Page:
VLC has always been known for being able to play anything you can throw at it, but not for its interface. However, it has a slick app designed for Windows 10 that, frankly, looks way better than the normal VLC Windows app. Unlike the basic VLC app, you can use this to manage your media library, complete with album art, thumbnails, and cover photos. It's not quite as feature rich as the regular app, but for most basic tasks, it doesn't really need to be. It just needs to play back video and audio files, which this one does wonderfully.
Smartphones get all the fun when it comes to free photo editors. Adobe Photoshop Express finally shares the love with desktop users. This free app can do basic fixes like crop, colour correct, add filters, and reduce noise in a super-simple interface. It's not going to replace the more professional Photoshop CS6 or anything, but if you need basic photo edits, this'll get the job done.
Wunderlist has been one of our favourite to-do list apps on Windows for a while. Few developers have taken up Microsoft on its promise of Universal apps quite like Wunderlist. Not only does the app look gorgeous, but it automatically adjusts to your window size, optimising on the fly for the space you have available. Shrink the window and you'll get a more compact interface. Use a bigger window and you'll have more buttons and space to work with. While the normal Windows 7-style app works similarly, it also lacks some features like signing in with Google, or the benefits of being a Universal app (like updating through the Windows Store), which makes this version to clear choice for Wunderlist users.
Dropbox doesn't normally have an app in the traditional sense. It's just a syncing service that runs in the background. The Windows 10 Dropbox app, however, is a full file manager and browser. You can explore your folders, see previews of your files, and manage your Dropbox settings like camera upload and account security.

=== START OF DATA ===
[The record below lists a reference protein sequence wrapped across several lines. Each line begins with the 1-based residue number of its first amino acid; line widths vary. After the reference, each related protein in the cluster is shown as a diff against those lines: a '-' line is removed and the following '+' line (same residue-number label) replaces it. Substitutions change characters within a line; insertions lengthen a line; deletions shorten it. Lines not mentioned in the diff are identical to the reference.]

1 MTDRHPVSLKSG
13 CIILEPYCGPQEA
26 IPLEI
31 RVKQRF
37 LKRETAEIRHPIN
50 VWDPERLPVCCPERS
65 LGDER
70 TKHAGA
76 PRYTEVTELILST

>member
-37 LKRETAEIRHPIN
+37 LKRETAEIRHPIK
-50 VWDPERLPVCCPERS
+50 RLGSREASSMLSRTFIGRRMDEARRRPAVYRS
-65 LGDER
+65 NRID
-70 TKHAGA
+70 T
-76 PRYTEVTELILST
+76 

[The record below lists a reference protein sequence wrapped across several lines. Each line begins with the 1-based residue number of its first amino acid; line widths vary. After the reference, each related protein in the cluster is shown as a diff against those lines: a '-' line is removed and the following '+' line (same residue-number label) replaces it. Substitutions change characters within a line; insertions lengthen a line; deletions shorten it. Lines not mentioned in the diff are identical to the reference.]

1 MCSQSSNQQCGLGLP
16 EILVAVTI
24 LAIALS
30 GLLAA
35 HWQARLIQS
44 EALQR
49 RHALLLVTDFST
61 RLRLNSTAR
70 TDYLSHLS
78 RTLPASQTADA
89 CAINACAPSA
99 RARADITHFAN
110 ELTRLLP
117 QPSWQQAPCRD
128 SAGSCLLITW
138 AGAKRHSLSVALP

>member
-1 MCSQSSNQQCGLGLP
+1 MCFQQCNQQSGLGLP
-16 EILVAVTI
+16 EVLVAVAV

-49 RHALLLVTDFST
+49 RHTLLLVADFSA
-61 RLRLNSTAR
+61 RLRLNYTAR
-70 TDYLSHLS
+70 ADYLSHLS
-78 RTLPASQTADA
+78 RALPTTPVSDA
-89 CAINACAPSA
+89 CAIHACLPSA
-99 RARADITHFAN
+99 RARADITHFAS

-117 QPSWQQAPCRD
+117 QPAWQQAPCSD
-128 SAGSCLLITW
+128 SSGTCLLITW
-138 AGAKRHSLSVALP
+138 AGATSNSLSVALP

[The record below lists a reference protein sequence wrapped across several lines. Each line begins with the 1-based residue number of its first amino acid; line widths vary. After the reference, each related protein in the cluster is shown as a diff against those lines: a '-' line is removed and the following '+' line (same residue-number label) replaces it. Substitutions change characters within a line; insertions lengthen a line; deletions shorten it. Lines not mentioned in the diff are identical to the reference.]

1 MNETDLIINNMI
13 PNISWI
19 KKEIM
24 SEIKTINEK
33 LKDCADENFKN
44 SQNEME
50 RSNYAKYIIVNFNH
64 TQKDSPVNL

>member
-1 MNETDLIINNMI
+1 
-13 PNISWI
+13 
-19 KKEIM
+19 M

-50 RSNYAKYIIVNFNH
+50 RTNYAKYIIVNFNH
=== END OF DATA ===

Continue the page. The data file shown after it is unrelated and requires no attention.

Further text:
Calendar (Stock app)
The built-in Microsoft Calendar app (simply called Calendar) is one of the best stock apps around. You can use this app to manage your Outlook, Exchange, Google, or iCloud calendars. It also looks great, which isn't easy for a calendar application. It also works with Windows 10's new notification center, so you can get alerts on your desktop when an important meeting is coming up. It even plays nice with Cortana on the desktop.
OneNote has a different approach to notes than our usual note-taking favourite Evernote, but it's still pretty powerful. The OneNote Windows 10 app is also a nice look into what Windows 10 apps could be like in the future. It uses a ribbon-style menu, but without the clutter and confusion of all the tiny icons jammed into a small space that usually ruins the ribbon interface. If you're already a OneNote user, or just want something nicer than WordPad to jot stuff down, OneNote is pretty stellar.
If you're an Xbox owner (and even if you're not), the Windows 10 Xbox app is pretty incredible. You can check out your profile, chat with friends, start voice chat, and even record your games with this app that's already built in to Windows. The game recording features aren't limited to Xbox games or even games at all, really. So it's even handy if you just need a basic screen recording app.